By Sheenah Kaliisa

ARUSHA (Internews) The International Criminal Tribunal for Rwanda (ICTR) has discharged Michael Greaves of the United Kingdom as lead counsel for genocide suspect Prosper Mugiraneza, former Rwandan minister of public service.

“The tribunal discharges Greaves as lead counsel and notes that he is no longer eligible for assignment to an accused suspect of the tribunal,” an ICTR decision signed by Deputy Registrar Lovemore Green Munlo of Malawi states.

Greaves is the second defense lawyer to be dismissed by the ICTR this year. On 5 February, the ICTR registrar announced that Andrew McCartan, lead counsel for genocide suspect Joseph Nzirorera, is “no longer eligible for assignment to an accused of the tribunal.” The registrar made the decision after investigations into fee-splitting allegations made by McCartan in a letter dated 12 April 2000.

Mugiraneza wrote to the ICTR Registry on 28 November and 4 December 2001 requesting the withdrawal of Greaves as his lead counsel.

Mugiraneza accused Greaves of “lack of diligence, delays in the filing of a request for assignment of a co-counsel, lack of scheduling and evaluation of activities and lack of a clear plan for the conduct of the defense, a disagreement on the strategy of the defense, a breach of confidentiality, and a complete break down in communication arising from the disagreement on the strategy of the defense.”

Munlo’s decision notes that when the ICTR submitted Mugiraneza’s complaints to Greaves for comment, the attorney stated that his refusal to enter into a fee-splitting arrangement with his client is the root cause of Mugiraneza’s request for his withdrawal as counsel.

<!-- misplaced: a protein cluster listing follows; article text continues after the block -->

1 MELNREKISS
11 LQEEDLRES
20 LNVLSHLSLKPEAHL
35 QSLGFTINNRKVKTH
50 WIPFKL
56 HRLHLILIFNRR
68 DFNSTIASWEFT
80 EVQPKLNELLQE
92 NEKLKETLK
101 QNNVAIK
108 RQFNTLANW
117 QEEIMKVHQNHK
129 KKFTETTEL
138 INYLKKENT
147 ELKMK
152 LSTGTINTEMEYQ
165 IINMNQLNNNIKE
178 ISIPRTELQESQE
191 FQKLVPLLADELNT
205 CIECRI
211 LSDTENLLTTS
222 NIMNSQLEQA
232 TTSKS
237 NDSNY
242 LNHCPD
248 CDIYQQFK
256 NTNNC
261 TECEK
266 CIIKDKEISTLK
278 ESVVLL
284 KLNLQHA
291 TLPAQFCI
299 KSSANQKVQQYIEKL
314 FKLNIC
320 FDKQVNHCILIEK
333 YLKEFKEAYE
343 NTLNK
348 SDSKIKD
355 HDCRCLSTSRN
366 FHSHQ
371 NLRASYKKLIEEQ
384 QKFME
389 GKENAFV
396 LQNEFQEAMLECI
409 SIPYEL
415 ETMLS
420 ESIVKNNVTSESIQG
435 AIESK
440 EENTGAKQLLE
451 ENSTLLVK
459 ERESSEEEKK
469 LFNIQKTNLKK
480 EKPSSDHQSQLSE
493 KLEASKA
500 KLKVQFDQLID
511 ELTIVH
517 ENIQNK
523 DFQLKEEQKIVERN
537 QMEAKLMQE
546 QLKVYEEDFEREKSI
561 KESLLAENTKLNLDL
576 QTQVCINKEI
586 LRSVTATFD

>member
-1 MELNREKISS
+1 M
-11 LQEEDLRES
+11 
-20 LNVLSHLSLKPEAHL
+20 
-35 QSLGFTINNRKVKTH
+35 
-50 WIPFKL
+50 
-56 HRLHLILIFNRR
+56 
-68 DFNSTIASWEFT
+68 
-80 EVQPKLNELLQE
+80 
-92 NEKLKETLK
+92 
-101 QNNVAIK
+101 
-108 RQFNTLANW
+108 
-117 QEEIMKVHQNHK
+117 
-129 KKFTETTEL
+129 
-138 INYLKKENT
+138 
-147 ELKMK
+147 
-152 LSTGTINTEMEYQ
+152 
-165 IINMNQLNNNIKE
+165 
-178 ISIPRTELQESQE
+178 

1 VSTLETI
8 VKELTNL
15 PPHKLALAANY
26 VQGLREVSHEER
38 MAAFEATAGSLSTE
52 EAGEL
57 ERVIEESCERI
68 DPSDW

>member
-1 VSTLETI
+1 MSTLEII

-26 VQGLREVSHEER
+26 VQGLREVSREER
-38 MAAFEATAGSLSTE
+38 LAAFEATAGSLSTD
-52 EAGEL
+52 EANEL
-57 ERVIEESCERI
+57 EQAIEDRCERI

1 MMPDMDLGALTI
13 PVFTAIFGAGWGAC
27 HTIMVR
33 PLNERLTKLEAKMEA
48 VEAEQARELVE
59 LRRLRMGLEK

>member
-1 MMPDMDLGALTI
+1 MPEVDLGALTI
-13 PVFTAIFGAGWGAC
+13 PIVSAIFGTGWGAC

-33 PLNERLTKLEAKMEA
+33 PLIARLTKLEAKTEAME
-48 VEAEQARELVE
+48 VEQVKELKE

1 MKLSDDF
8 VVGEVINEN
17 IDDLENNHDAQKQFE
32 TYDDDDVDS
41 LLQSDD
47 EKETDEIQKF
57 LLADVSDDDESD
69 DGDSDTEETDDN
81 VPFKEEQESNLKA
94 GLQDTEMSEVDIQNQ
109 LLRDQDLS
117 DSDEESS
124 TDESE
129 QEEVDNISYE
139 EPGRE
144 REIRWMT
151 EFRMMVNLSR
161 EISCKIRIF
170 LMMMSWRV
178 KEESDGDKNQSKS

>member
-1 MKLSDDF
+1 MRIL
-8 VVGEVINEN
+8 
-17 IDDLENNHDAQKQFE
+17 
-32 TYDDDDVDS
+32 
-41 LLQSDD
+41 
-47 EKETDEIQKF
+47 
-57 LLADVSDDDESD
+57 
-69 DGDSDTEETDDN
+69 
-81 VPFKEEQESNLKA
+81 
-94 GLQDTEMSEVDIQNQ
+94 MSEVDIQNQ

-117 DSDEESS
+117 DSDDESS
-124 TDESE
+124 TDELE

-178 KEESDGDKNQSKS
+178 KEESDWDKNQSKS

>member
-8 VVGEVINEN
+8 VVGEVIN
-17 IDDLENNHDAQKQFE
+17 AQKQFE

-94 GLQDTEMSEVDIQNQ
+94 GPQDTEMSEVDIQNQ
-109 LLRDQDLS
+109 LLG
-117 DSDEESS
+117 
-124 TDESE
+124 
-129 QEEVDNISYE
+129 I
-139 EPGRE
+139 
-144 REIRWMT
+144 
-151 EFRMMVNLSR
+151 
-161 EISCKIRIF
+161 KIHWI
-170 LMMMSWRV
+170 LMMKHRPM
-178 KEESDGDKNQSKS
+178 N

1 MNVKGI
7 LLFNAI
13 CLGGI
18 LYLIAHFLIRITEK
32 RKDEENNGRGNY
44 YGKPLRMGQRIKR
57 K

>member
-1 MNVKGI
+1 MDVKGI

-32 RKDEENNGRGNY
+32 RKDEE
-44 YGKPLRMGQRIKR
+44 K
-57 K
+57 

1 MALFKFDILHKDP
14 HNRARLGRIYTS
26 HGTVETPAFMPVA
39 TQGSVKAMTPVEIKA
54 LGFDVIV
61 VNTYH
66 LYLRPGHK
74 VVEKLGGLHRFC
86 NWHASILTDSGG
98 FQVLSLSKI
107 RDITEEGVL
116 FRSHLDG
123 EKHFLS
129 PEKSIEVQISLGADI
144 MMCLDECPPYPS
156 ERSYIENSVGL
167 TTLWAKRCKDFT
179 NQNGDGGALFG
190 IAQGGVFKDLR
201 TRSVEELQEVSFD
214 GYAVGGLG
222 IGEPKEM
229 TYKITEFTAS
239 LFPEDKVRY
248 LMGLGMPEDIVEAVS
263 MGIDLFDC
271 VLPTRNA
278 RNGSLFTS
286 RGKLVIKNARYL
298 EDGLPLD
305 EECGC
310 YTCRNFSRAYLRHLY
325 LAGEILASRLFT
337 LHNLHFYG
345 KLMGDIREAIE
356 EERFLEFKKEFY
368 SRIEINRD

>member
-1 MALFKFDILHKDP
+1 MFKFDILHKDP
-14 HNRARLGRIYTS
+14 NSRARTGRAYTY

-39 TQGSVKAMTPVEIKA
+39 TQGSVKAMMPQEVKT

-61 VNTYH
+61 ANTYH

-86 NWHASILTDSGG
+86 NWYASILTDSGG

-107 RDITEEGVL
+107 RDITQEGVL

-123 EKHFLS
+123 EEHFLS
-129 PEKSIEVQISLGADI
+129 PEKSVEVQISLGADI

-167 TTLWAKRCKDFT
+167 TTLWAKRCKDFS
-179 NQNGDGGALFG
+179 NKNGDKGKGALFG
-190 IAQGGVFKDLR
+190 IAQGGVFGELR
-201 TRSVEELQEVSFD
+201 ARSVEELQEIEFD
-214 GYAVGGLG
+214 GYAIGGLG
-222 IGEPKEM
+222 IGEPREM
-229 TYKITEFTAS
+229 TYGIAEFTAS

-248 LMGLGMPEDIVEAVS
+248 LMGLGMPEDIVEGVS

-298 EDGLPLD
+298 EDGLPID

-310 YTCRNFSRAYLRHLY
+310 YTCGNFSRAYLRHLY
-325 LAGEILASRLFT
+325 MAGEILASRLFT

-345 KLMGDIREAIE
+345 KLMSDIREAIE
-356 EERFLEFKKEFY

The ICTR statement notes that Greaves only addressed the complaints relating to a lack of communication and breach of confidentiality, and requested to be withdrawn from the case.

Fee splitting is a practice where a lawyer gives part of his legal fees to a client in order to continue being retained as counsel.

A report by the UN Office of Internal Oversight Services (OIOS) released in February 2000 found evidence of possible fee-splitting arrangements between defense lawyers and their clients at the ICTR and at the International Criminal Tribunal for former Yugoslavia (ICTY). The report recommended further investigation into the matter.

On 13 June 2001, ICTR Registrar Adama Dieng issued a statement that he had introduced measures, including restrictions on the giving of gifts by defense attorneys to ICTR detainees, in order to ensure fair trials and prevent the abuse of the tribunal’s legal aid system.

The OIOS report indicated that certain defense attorneys offered money and gifts to their clients to continue being retained by them. Dieng restricted the transfer of gifts by attorneys to their clients at the United Nations Detention Facility (UNDF) and announced the introduction of strict personal searches of people visiting or meeting with detainees in the UNDF.

According to the OIOS report, a defense attorney serving in the ICTR rejected a detainee’s request for fee splitting and informed the office of the Registrar. A former defense attorney admitted to OIOS that he was compelled to provide support to the family of his client to ensure that he continued to be retained as counsel.

The UN report, noting that the fees received by defense teams are substantial, indicated that depending on the years of experience, lead counsels at the ICTR are remunerated at a rate of $80 and $100 per hour, up to a maximum of 175 hours a month. “Thus an experienced counsel could earn as much as $19,250 in a single month, or more than $230,000 in one year,” the report added.


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